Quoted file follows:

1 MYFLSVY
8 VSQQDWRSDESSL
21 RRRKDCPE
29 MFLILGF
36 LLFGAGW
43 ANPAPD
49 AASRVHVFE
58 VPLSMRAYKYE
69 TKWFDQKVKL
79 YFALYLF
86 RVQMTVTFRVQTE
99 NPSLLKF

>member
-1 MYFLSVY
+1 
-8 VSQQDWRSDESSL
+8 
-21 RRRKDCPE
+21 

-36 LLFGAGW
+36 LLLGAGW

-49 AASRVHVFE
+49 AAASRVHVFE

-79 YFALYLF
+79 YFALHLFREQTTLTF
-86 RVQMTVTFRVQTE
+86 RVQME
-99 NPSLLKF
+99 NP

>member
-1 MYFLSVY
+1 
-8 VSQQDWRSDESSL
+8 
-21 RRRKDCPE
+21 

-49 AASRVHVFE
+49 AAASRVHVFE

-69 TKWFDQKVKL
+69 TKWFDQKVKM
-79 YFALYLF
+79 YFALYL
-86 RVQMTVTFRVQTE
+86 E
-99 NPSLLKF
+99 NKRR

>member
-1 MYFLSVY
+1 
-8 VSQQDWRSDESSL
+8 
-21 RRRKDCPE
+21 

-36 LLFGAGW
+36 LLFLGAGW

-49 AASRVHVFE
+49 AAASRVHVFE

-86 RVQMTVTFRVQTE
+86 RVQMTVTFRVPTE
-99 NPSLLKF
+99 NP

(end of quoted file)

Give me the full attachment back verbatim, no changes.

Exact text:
1 MYFLSVY
8 VSQQDWRSDESSL
21 RRRKDCPE
29 MFLILGF
36 LLFGAGW
43 ANPAPD
49 AASRVHVFE
58 VPLSMRAYKYE
69 TKWFDQKVKL
79 YFALYLF
86 RVQMTVTFRVQTE
99 NPSLLKF

>member
-1 MYFLSVY
+1 
-8 VSQQDWRSDESSL
+8 
-21 RRRKDCPE
+21 

-36 LLFGAGW
+36 LLLGAGW

-49 AASRVHVFE
+49 AAASRVHVFE

-79 YFALYLF
+79 YFALHLFREQTTLTF
-86 RVQMTVTFRVQTE
+86 RVQME
-99 NPSLLKF
+99 NP

>member
-1 MYFLSVY
+1 
-8 VSQQDWRSDESSL
+8 
-21 RRRKDCPE
+21 

-49 AASRVHVFE
+49 AAASRVHVFE

-69 TKWFDQKVKL
+69 TKWFDQKVKM
-79 YFALYLF
+79 YFALYL
-86 RVQMTVTFRVQTE
+86 E
-99 NPSLLKF
+99 NKRR

>member
-1 MYFLSVY
+1 
-8 VSQQDWRSDESSL
+8 
-21 RRRKDCPE
+21 

-36 LLFGAGW
+36 LLFLGAGW

-49 AASRVHVFE
+49 AAASRVHVFE

-86 RVQMTVTFRVQTE
+86 RVQMTVTFRVPTE
-99 NPSLLKF
+99 NP